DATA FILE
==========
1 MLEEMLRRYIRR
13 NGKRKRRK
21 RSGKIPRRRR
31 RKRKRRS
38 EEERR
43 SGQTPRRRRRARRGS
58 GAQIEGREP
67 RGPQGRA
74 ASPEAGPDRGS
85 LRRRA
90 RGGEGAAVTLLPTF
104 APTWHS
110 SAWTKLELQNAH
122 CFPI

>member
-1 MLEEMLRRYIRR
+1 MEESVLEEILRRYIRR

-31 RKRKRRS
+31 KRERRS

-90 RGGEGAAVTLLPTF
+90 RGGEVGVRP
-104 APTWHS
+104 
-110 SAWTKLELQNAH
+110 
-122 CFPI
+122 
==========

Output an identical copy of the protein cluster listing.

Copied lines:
1 MLEEMLRRYIRR
13 NGKRKRRK
21 RSGKIPRRRR
31 RKRKRRS
38 EEERR
43 SGQTPRRRRRARRGS
58 GAQIEGREP
67 RGPQGRA
74 ASPEAGPDRGS
85 LRRRA
90 RGGEGAAVTLLPTF
104 APTWHS
110 SAWTKLELQNAH
122 CFPI

>member
-1 MLEEMLRRYIRR
+1 MEESVLEEILRRYIRR

-31 RKRKRRS
+31 KRERRS

-90 RGGEGAAVTLLPTF
+90 RGGEVGVRP
-104 APTWHS
+104 
-110 SAWTKLELQNAH
+110 
-122 CFPI
+122 